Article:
After playing 60 minutes of scoreless field hockey with No. 7 Roland Park yesterday, Fallston's Kim Ziegler knew the No. 4 Cougars had to make the most of any advantage they could gain in overtime.
She and speedy teammate Riki Reuben needed only 28 second to snatch that edge as they connected for the game-winner and Fallston's first-ever victory over the visiting Reds, 1-0, in sudden-death overtime.
Reuben wasted no time igniting a fast break down the left side into the circle and crossed the ball to Ziegler on the far side of the circle.
Reds goalie Shannon Burke, who had charged Ziegler to make two sliding saves against her in the second half, came out again. This time, Ziegler found the angle and slammed the ball around Burke into the left corner of the goal.
"I knew this was definitely our chance," said Ziegler. "Riki's got so much speed. She just takes it down that side whenever she gets it. I saw the goalie step out when Riki passed it across, so I just took the shot."
Reuben's blazing speed becomes an even greater asset in overtime, which is played with only six field players on each side. In a more open field, she can maneuver quickly, making it difficult for an opponent to stick with her.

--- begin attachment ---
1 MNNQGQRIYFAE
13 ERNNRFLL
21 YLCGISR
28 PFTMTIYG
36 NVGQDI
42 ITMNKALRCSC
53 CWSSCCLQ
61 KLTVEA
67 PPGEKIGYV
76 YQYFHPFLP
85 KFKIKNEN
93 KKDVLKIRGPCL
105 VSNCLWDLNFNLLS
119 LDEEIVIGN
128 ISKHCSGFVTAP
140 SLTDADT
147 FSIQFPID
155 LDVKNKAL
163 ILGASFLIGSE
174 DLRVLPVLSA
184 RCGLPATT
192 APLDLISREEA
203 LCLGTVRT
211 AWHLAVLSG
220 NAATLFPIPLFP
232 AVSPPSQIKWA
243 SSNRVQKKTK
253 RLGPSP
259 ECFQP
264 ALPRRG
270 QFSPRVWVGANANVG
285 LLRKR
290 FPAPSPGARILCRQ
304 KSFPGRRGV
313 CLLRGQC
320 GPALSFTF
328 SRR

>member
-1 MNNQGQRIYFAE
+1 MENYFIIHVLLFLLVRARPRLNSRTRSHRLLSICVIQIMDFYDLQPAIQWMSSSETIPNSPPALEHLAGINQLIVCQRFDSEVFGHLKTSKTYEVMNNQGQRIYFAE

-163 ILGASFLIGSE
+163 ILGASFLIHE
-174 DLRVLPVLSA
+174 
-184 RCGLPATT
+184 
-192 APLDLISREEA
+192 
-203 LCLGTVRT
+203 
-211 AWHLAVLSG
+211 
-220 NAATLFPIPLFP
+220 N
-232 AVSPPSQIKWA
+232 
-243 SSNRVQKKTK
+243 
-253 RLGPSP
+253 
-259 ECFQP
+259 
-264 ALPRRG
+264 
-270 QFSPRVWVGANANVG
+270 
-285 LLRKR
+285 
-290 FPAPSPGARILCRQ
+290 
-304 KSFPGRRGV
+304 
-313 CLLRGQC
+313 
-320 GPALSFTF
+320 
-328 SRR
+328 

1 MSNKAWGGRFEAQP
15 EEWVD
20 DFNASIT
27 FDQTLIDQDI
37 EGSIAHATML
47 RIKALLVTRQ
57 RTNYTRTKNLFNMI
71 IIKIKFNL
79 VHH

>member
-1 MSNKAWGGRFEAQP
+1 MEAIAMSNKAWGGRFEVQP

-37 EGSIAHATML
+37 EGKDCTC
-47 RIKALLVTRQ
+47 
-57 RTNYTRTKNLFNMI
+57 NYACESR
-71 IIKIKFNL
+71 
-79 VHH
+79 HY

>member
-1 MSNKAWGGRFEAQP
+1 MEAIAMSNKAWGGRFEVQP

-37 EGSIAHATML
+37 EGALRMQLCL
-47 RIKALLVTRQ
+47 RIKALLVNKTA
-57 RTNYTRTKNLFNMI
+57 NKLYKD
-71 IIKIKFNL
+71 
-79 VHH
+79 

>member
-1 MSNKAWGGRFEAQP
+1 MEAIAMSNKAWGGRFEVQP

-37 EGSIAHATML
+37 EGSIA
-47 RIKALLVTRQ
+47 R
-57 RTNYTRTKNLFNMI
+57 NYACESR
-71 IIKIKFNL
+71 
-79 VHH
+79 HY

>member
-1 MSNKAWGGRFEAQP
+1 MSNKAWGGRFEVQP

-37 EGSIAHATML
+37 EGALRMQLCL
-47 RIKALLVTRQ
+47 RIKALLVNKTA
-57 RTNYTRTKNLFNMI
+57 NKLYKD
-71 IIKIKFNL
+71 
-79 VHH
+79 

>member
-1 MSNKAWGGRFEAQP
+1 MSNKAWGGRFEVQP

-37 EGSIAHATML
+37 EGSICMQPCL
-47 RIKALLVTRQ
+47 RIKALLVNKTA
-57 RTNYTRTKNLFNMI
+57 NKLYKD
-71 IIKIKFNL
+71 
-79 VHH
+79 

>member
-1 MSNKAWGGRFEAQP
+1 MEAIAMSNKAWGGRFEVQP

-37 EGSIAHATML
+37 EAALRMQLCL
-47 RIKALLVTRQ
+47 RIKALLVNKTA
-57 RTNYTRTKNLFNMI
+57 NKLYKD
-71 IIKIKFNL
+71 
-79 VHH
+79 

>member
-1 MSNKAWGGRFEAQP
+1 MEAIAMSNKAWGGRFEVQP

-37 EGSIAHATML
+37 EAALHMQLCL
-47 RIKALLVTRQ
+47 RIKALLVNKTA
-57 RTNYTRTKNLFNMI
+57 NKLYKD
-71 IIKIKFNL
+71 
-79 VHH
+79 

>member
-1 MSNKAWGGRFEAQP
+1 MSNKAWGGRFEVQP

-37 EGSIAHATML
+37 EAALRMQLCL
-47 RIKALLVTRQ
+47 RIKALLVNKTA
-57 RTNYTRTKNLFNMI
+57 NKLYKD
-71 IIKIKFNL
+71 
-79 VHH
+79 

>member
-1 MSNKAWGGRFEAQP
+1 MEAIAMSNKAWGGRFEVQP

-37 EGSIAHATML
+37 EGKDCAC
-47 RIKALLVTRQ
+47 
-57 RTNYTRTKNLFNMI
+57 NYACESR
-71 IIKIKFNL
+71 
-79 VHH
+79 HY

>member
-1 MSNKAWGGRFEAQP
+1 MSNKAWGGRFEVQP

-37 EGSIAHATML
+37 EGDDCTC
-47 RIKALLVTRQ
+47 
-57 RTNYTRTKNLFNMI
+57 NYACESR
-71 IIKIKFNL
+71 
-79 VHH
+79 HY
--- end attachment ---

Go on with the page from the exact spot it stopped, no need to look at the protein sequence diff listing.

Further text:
"That's pretty much my tactic when I get the ball," said Reuben. "I try to dribble upfield as far as I can and then when I think the player is just trying to keep up with me and not really going for the ball anymore, I cut behind them and I try to take a hit in."
Reds defender Molly Frew faced a tough decision with Reuben closing in - stand her ground or come out to play her. Frew opted to stay back.
"Just the fact that she can get that extra step really quickly helps with getting down the field," said Frew. "With one person back, it's tough to decide whether to go play it or whether to keep the space and be protective, because if she gets by me there's no one else behind me."
For the Cougars (5-1), who also beat North East in the first few minutes of overtime, the victory made up for last week's 2-0 loss at Bryn Mawr.
"This was one of those games where one shot could make the game," said Ziegler, whose team took five shots while the Reds had seven.
"They're a very strong team and we were both so competitive. We know the game could have gone either way. This is a great feeling."
In their last four games, the Reds (2-2-2) have managed just one goal.